Scott Neuman

Scott Neuman works as a Digital News writer and editor, handling breaking news and feature stories for NPR.org. Occasionally he can be heard on-air reporting on stories for Newscasts and has done several radio features since he joined NPR in April 2007, as an editor on the Continuous News Desk.

Neuman brings to NPR years of experience as an editor and reporter at a variety of news organizations and based all over the world. For three years in Bangkok, Thailand, he served as an Associated Press Asia-Pacific desk editor. From 2000-2004, Neuman worked as a Hong Kong-based Asia editor and correspondent for The Wall Street Journal. He spent the previous two years as the international desk editor at the AP, while living in New York.

As the United Press International's New Delhi-based correspondent and bureau chief, Neuman covered South Asia from 1995-1997. He worked for two years before that as a freelance radio reporter in India, filing stories for NPR, PRI and the Canadian Broadcasting System. In 1991, Neuman was a reporter at NPR Member station WILL in Champaign-Urbana, IL. He started his career working for two years as the operations director and classical music host at NPR member station WNIU/WNIJ in DeKalb/Rockford, IL.

Reporting from Pakistan immediately following the September 11, 2001 attacks, Neuman was part of the team that earned the Pulitzer Prize awarded to The Wall Street Journal for overall coverage of 9/11 and the aftermath. Neuman shared in several awards won by AP for coverage of the December 2004 Asian tsunami.

A graduate from Purdue University, Neuman earned a Bachelor's degree in communications and electronic journalism.

Updated at 6:30 p.m. ET

The American Bar Association said the Senate should not hold a confirmation vote on Brett Kavanaugh's nomination to the Supreme Court until the FBI investigated sexual assault allegations against him that were made by Christine Blasey Ford and other women.

A Chinese citizen was arrested Tuesday on charges that he helped China in an effort to recruit engineers and scientists at U.S. defense contractors for possible espionage.

In a 17-page criminal complaint dated Sept. 21, federal prosecutors charged Ji Chaoquan, 27, with one count of knowingly acting as the agent of a foreign power.

A U.S. Border Patrol supervisor is being held in Texas on a $2.5 million bond following his arrest over the weekend on charges of killing four women, after a fifth would-be victim escaped and alerted authorities.

The Associated Press was the first to report the arrest of Juan David Ortiz, 35, who is detained in Laredo, Texas, after he was found hiding in his truck in a hotel parking lot early Saturday morning.

Former Alabama U.S. Senate candidate Roy Moore has filed a $95 million defamation suit against comedian Sacha Baron Cohen, who pranked Moore on his television show by posing as an Israeli intelligence officer with an electronic device that he said could detect pedophiles.

Moore — who during last year's Senate race was dogged by accusations that he had pursued relationships with teens as young as 14 — is one of several politicians who have been lured unwittingly into embarrassing appearances on Cohen's Showtime TV program, Who Is America?

Special counsel Robert Mueller has reportedly dropped his insistence that President Trump appear in person to answer questions related to potential coordination his 2016 election campaign and Russia, agreeing instead to accept written responses.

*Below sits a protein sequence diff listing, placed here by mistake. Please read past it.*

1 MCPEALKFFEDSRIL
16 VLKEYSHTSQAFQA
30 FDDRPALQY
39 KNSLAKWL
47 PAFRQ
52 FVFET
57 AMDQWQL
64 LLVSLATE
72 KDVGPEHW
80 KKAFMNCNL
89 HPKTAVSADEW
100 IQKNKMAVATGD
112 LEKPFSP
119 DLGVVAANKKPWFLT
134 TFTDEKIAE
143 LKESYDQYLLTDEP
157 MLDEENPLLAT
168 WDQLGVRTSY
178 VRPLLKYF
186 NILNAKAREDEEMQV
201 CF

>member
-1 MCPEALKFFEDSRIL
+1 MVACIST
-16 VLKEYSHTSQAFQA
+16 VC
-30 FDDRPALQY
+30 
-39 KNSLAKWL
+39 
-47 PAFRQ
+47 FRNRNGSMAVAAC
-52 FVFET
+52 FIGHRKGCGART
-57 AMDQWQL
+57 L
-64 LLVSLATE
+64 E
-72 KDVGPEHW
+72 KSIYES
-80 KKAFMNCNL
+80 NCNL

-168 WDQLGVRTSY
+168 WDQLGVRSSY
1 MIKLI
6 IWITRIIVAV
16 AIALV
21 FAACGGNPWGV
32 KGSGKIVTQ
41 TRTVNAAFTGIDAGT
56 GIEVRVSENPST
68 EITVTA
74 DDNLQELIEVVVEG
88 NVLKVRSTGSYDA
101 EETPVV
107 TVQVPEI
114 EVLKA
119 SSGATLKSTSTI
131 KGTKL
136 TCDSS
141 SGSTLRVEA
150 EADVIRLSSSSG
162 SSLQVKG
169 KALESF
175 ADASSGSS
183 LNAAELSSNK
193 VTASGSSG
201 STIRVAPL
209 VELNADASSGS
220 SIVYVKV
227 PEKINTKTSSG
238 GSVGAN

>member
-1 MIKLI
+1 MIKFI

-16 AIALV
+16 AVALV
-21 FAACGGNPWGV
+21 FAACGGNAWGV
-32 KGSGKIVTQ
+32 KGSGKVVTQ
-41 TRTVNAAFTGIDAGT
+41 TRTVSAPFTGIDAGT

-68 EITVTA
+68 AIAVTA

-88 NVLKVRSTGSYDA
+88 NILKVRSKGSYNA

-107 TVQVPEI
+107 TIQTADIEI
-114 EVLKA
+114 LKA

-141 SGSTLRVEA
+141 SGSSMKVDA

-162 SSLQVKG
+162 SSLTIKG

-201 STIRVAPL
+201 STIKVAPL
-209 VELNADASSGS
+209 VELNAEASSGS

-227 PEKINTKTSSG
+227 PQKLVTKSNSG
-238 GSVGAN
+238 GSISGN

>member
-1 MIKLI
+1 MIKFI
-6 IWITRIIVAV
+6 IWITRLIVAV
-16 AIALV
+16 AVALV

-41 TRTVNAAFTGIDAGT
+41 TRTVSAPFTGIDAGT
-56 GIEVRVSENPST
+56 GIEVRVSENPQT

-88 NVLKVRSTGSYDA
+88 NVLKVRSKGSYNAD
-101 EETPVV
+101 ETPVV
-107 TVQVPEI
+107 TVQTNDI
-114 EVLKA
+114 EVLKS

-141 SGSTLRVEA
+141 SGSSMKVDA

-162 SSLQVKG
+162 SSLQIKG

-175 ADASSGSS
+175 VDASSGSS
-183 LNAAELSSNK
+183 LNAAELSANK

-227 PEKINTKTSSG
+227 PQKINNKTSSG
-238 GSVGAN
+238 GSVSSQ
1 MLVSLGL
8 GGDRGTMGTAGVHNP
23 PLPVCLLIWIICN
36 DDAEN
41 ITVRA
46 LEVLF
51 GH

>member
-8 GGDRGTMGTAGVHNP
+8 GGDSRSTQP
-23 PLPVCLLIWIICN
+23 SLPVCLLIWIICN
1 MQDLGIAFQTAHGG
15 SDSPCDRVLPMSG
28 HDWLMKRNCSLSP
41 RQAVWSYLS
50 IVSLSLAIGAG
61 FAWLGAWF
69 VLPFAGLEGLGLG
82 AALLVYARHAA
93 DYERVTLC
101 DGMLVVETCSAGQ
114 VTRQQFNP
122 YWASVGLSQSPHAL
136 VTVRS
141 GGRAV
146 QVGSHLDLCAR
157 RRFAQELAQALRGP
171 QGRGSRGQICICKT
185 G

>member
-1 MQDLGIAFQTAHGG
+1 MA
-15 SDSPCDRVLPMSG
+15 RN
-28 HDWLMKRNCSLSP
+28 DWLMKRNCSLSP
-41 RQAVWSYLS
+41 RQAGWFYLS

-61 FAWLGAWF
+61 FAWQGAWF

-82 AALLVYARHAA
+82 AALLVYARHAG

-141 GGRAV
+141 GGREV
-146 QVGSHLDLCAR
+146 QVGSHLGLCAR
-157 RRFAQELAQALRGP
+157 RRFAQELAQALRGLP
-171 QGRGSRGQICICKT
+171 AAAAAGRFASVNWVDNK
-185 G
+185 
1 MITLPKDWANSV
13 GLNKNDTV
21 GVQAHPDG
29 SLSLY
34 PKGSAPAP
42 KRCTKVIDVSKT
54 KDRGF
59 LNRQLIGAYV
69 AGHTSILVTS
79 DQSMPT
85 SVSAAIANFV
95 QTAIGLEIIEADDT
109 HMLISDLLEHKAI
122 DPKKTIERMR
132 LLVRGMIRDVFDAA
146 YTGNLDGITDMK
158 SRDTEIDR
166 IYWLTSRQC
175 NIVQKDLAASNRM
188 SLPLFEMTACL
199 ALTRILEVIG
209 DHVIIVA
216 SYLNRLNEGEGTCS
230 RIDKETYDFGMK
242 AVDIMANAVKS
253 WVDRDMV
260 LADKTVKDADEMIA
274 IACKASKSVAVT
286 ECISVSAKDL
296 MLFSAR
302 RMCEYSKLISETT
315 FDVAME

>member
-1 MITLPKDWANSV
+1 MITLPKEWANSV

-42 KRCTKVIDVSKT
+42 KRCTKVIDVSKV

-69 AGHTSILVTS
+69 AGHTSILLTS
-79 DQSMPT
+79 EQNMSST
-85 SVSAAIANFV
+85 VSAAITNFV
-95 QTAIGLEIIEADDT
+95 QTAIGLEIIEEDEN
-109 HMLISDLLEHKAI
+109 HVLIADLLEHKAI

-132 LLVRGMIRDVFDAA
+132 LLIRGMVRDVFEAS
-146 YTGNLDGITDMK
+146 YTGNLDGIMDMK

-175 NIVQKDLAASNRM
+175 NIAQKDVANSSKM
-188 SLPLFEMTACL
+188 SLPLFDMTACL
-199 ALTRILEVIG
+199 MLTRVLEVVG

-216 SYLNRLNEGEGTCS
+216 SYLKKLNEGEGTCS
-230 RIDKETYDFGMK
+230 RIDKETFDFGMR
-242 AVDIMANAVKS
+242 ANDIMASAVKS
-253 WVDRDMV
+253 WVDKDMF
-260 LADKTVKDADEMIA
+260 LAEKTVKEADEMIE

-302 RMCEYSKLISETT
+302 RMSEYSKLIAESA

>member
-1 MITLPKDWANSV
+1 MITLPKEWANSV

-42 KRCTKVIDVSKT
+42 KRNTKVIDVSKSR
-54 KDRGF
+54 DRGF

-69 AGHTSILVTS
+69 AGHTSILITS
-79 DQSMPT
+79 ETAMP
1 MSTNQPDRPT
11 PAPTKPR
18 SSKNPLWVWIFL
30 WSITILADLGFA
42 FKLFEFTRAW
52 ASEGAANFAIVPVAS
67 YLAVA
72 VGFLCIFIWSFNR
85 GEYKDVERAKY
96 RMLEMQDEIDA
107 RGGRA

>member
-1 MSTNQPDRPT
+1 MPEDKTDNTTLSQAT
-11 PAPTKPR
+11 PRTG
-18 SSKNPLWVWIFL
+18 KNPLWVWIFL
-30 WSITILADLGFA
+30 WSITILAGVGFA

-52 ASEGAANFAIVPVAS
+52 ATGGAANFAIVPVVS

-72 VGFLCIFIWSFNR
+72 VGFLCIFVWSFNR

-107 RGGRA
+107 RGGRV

The New York Times first reported on a letter sent Friday to the White House by Mueller making the offer. It comes after months of wrangling over whether Trump would or would not sit for an interview with the special counsel.

Colin Kaepernick's allegation that the NFL colluded to deny him a contract as punishment for his lead role in player protests will get a formal hearing after an arbitrator denied the league's request for a summary judgment.

Kaepernick's lawyer, Mark Geragos, tweeted out a photo of the letter received from arbitrator Stephen Burbank on Thursday. ESPN reports that the league declined to comment.

Health officials have determined that a type of bacteria found in food left at unsafe temperatures is the cause of an outbreak of gastrointestinal illness that struck 647 people who ate last month at a Chipotle Mexican Grill restaurant in Ohio.

Between July 26 and July 30, customers of a Chipotle restaurant in Powell, Ohio, just north of Columbus, complained of food poisoning and diarrhea after eating tacos and burrito bowls there.

Updated at 8:51 a.m. ET

More than 70 people overdosed in or around a historic Connecticut park near the Yale University campus on Wednesday after receiving what authorities believe was synthetic marijuana laced with the powerful opioid fentanyl. Although there have been no deaths, at least two people suffered life-threatening symptoms, according to authorities.

Updated at 10:30 a.m. ET

Several NFL players knelt, raised fists or simply refused to take the field during the playing of the national anthem as a controversial protest against police brutality dragged into the 2018 preseason.

As The Associated Press reports, in Philadelphia, Eagles safety Malcolm Jenkins, who suspended his protest last December, and cornerback De'Vante Bausby, raised their fists while defensive end Chris Long stood with his arm around Jenkins' shoulder.

First lady Melania Trump's Slovenian-born parents were sworn in as U.S. citizens Thursday, benefiting from a path to citizenship known as family-based immigration that the president and others have derisively dubbed "chain migration."

Viktor and Amalija Knavs, both in their 70s, attended a private swearing-in ceremony in Manhattan, according to their lawyer, Michael Wildes, who said the couple had "travailed a wonderful journey" to become Americans.

North Korea is renewing its harsh criticism of the United States for failing to live up to the spirit of the Singapore summit, but Pyongyang is sparing President Trump as it blames "some high-level officials" within the administration.

The foreign ministry said in a statement on Thursday that the U.S. should not expect North Korea to follow through on promises to denuclearize as long as Washington adheres to "old scenarios" that have failed in the past.

Israeli jets pounded targets in the Gaza Strip early Thursday, reportedly killing three people after Palestinian militants fired a barrage of rockets into Israel.